The idea of using multiple choices to improve allocation schemes is now well understood and is often illustrated by the following example. Suppose $n$ balls are allocated to $n$ bins with each ball choosing a bin independently and uniformly at random. The \emph{maximum load}, or the number of balls in the most loaded bin, will then be approximately $\log n \over \log \log n$ with high probability. Suppose now the balls are allocated sequentially by placing a ball in the least loaded bin among the $k\ge 2$ bins chosen independently and uniformly at random. Azar, Broder, Karlin, and Upfal showed that in this scenario, the maximum load drops to ${\log \log n \over \log k} +\Theta(1)$, with high probability, which is an exponential improvement over the previous case.
In this thesis we investigate multiple choice allocations from a slightly different perspective. Instead of minimizing the maximum load, we fix the bin capacities and focus on maximizing the number of balls that can be allocated without overloading any bin. In the process that we consider we have $m=\lfloor cn \rfloor$ balls and $n$ bins. Each ball chooses $k$ bins independently and uniformly at random. \emph{Is it possible to assign each ball to one of its choices such that the no bin receives more than $\ell$ balls?} For all $k\ge 3$ and $\ell\ge 2$ we give a critical value, $c_{k,\ell}^*$, such that when $c<c_{k,\ell}^*$ an allocation is possible with high probability and when $c>c_{k,\ell}^*$ this is not the case.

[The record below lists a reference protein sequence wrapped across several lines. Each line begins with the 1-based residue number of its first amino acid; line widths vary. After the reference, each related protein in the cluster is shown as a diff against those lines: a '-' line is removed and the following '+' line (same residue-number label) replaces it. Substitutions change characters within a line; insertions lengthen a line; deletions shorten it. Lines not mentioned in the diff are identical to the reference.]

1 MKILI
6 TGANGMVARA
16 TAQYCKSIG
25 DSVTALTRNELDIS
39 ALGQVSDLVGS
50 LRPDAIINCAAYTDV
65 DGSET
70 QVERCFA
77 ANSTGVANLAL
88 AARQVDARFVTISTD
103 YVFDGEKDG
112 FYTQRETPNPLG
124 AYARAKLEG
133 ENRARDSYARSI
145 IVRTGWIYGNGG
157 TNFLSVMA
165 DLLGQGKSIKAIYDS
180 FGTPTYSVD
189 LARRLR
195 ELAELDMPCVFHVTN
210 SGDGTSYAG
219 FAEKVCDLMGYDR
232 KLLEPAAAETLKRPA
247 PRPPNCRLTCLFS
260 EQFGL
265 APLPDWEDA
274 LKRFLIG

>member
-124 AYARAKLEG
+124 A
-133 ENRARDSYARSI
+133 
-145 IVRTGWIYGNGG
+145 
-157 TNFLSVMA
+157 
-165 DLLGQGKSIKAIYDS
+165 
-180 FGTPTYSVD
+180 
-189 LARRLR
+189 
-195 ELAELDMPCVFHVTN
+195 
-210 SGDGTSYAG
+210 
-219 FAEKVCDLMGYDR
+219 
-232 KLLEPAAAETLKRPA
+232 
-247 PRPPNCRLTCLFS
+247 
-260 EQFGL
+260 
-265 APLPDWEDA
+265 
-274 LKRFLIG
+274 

In case such an allocation exists, \emph{how quickly can we find it?} Previous work on total allocation time for case $k\ge 3$ and $\ell=1$ has analyzed a \emph{breadth first strategy} which is shown to be linear only in expectation. We give a simple and efficient algorithm which we also call \emph{local search allocation} (LSA) to find an allocation for all $k\ge 3$ and $\ell=1$. Provided the number of balls are below (but arbitrarily close to) the theoretical achievable load threshold, we give a \emph{linear} bound for the total allocation time that holds with high probability.
We demonstrate, through simulations, an order of magnitude improvement for total and maximum allocation times when compared to the state of the art method.
Our results find applications in many areas including hashing, load balancing, data management, orientability of random hypergraphs and maximum matchings in a special class of bipartite graphs. |